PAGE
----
Note: Buxa Duar in Jalpaiguri receives the highest rainfall in the State while Mayureswar in Birbhum receives the lowest rainfall.

 3. Autumn/Retreat Monsoon Season

After September the South-West monsoon winds start moving back towards the sea, this is called the retreating of the monsoon winds. The retreat of South-West monsoon over West Bengal is complete by the end of November. This results in tropical cyclones which affect the South and the South-Western part of the State causing heavy rain. These cyclones are known as ‘Ashwiner Jhar’ as it mostly takes place during the Ashwin (autumn) season.

4. Cold Weather Season 

Winter season prevail in the State from mid-November to till mid-February (lasts about three months). January is the coldest month of the State. During this season humidity is very low as the offshore winds blow over the State are devoid of moisture. The offshore winds are part of north-East trade winds and blow over the West Bengal state in the months December to February.  

  • Winter is mild over the plains, the average minimum temperature not falling 15 degrees C. 
  • In winters rabi crops such as pulses, potato and vegetables also citrus fruits grow well in Darjeeling hills. 
  • The cold is severe on the hills, and there are sometimes sleet and snow on the higher reaches during the days of rain. 
  • The temperature over the Western plateau areas drops considerably, but this region does not become as cold as the mountainous districts in the North.

 5. Spring Season 

This season is the most pleasant season over the plains of West Bengal and lies from mid-February to mid-March. Temperature range is between 20-30°C and no rainfall. Though occasional rain or light showers witnessed due to Western disturbances in North India.

Let us know about the climate of some prominent cities of West Bengal. 


Kolkata has much less rainfall in winters than in summer. Overall with an annual rainfall of 1735mm, Kolkata witnesses tropical climate. The temperature of the city averages 26.2 °C.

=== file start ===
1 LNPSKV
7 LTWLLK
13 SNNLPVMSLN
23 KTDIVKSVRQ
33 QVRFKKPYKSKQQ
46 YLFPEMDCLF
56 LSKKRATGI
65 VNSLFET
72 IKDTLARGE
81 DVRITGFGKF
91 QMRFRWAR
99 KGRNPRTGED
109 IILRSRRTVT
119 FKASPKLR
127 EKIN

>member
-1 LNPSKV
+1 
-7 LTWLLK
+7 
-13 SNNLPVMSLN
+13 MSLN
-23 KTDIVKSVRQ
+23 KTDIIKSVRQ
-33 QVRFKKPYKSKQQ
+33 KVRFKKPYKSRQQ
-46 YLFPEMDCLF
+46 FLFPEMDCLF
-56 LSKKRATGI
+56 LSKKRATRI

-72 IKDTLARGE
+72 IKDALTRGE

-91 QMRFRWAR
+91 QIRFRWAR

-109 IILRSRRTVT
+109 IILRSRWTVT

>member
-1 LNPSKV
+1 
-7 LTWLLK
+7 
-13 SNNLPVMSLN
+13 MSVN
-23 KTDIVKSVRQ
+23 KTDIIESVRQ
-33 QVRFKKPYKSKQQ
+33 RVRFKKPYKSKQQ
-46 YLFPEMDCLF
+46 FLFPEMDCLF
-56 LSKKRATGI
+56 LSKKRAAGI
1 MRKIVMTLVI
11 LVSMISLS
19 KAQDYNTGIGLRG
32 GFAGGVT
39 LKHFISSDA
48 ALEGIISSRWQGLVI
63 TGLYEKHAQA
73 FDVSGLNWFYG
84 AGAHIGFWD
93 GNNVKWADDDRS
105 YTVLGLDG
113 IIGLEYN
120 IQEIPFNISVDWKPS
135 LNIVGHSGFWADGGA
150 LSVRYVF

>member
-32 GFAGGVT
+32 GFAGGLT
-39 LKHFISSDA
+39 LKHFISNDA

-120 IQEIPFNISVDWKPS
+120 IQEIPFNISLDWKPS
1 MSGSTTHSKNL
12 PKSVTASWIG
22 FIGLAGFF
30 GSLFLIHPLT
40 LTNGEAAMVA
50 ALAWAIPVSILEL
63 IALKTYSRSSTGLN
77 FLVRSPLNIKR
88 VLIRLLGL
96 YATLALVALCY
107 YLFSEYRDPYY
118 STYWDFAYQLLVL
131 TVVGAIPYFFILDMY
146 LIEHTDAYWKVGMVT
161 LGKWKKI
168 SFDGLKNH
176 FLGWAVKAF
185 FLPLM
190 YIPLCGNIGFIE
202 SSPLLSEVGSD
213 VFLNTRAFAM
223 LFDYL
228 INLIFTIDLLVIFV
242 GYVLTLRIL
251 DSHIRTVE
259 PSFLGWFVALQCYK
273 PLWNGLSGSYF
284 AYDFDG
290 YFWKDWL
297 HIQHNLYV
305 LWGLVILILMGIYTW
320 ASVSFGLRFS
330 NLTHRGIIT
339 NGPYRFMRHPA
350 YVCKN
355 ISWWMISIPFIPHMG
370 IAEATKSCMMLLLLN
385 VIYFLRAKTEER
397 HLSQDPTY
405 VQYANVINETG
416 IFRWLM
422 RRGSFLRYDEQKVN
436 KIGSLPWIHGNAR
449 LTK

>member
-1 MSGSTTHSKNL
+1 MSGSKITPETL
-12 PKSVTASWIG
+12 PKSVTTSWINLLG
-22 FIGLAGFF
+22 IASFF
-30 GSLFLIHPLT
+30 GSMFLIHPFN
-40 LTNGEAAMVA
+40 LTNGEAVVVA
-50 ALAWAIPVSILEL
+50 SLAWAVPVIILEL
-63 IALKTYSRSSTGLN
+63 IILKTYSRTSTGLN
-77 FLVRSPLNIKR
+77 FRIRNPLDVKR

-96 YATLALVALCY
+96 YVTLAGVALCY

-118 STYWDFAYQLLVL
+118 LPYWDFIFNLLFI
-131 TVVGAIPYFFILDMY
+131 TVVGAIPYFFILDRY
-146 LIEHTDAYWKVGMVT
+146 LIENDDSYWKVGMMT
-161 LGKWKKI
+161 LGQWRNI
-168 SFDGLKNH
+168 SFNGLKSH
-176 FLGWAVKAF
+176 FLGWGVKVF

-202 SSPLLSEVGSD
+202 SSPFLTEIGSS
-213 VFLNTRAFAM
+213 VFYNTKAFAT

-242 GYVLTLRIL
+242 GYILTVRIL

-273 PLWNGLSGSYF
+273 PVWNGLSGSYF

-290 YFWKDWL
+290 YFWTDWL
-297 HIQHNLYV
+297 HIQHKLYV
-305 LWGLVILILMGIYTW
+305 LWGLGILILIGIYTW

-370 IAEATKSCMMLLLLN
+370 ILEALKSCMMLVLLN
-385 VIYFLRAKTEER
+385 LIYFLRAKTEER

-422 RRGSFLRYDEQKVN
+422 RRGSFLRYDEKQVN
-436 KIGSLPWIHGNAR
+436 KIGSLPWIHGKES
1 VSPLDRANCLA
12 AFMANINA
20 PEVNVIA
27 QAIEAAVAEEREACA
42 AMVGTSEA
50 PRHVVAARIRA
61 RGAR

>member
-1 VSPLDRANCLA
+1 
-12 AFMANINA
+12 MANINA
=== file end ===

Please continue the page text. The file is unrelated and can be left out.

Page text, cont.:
With an average rainfall of 1298 mm, the city observes tropical climate and summers are comparatively rainier than the winters. The average temperature here is 26.5 °C. 


The tropical climate is observed in Krishnanagar with an average rainfall of 1353 mm, and the average annual temperature is 26.4 °C.


The tropical climate is observed in Nabadwip and summers are rainier than winters comparatively. Precipitation here averages 1299 mm, and the average annual temperature is 26.4 °C in Nabadwip. 


In Kharagpur, the average temperature is 26.7 °C, and the average rainfall is 1462 mm. Therefore, the city has a tropical climate. 

What the impact of climate over the State?

The amount of rainfall of the season varies from the southern part of Malda to the South facing slopes of the Himalayan region in Darjeeling and Jalpaiguri districts of West Bengal and ranging from the west-central part of Gangetic West Bengal to the coastal belt of south 24- Parganas. 

  • The amount of rainfall is not uniform throughout the year, but, its distribution varies from year to year and from one region to the other in the same year.
  • This variation depends on the following factors –

a)location of the place concerning moisture-bearing monsoon air current 

  1. b) position of land and water
  2. c) break in the monsoon and its duration
  3. d) general strength of the monsoon
  4. e) frequency and movement of depressions and 
  5. f) formation of other low-pressure systems

However, the quantum of rainfall again increases in the coastal regions of Midnapore and 24- Parganas(S). 

Note: In recent years, the temperature has increased, and rainfall has decreased gradually, and this may be attributed to the phenomenon of global warming.

  • The climate of the State adds to the scenic beauty of the region. Hence, a considerable number of tourists visit such spots- Kalimpong (averagely cool throughout the year), Darjeeling, Siliguri, Mirik, Digha, Cooch Behar, Dooars, Gaur, Bangarh, Sunderbans of Delta etc. 
  • The plains of West Bengal contribute immensely to crop production as adequate rainfall is observed here. 
  • Hot wet climate is suitable for the production of rice and jute.
  • High rainfall in the Northern Mountainous region is favourable for the production of tea, which is famous all over the world.  
  • Oilseeds and pulses are also produced in large quantities in the State. 

Note: Rice and fish the staple food of the Bengalis because they are easy to digest in this climate and are readily available.